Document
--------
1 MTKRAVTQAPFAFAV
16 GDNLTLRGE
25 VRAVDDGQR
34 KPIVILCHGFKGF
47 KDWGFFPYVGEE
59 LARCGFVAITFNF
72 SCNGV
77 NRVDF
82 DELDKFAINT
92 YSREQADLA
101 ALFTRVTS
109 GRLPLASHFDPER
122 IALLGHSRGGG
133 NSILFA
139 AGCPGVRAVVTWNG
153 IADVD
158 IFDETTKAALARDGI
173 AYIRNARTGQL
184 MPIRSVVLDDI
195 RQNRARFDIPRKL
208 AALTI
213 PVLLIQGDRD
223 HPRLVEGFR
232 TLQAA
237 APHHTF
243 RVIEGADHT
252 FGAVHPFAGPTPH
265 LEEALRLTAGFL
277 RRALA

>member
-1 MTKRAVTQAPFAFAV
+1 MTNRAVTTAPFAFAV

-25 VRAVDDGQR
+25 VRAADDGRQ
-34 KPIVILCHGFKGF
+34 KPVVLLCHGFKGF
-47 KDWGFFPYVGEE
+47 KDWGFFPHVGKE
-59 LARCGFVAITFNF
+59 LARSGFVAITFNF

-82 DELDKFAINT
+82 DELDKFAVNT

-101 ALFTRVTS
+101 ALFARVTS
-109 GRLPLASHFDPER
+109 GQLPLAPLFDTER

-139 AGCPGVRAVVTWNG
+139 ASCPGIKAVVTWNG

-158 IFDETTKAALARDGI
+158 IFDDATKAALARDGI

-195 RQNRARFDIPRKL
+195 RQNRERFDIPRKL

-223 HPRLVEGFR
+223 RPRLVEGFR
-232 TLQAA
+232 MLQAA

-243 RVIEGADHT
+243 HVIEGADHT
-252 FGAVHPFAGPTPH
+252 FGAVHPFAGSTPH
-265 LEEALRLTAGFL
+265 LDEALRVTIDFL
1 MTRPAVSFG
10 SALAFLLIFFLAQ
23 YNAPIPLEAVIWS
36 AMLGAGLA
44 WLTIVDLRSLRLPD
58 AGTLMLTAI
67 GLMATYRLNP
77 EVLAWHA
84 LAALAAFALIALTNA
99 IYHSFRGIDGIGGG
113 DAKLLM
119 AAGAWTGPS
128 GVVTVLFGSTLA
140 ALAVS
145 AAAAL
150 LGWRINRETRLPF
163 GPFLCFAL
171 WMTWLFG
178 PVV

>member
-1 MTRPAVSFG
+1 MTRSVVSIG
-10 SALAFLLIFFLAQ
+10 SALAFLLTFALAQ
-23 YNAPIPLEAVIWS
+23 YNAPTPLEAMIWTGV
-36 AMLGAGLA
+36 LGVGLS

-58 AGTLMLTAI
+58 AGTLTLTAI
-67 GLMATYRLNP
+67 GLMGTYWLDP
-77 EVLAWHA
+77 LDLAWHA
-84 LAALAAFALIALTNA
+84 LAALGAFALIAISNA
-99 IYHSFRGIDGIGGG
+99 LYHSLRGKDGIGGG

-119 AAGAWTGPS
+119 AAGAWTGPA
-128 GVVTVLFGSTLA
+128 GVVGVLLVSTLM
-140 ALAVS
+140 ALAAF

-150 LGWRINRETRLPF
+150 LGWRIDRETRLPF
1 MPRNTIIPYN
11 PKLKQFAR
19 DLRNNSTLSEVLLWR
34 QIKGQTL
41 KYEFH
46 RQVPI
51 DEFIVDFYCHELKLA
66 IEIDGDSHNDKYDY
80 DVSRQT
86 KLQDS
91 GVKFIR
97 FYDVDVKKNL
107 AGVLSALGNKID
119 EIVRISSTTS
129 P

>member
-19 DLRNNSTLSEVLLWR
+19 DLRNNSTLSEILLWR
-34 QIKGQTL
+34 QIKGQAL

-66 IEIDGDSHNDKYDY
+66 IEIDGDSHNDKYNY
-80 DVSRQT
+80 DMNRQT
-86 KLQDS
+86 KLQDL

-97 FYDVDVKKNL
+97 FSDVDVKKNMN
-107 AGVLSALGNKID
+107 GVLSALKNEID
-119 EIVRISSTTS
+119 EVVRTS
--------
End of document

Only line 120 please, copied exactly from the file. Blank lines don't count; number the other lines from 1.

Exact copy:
97 FYDVDVKKNL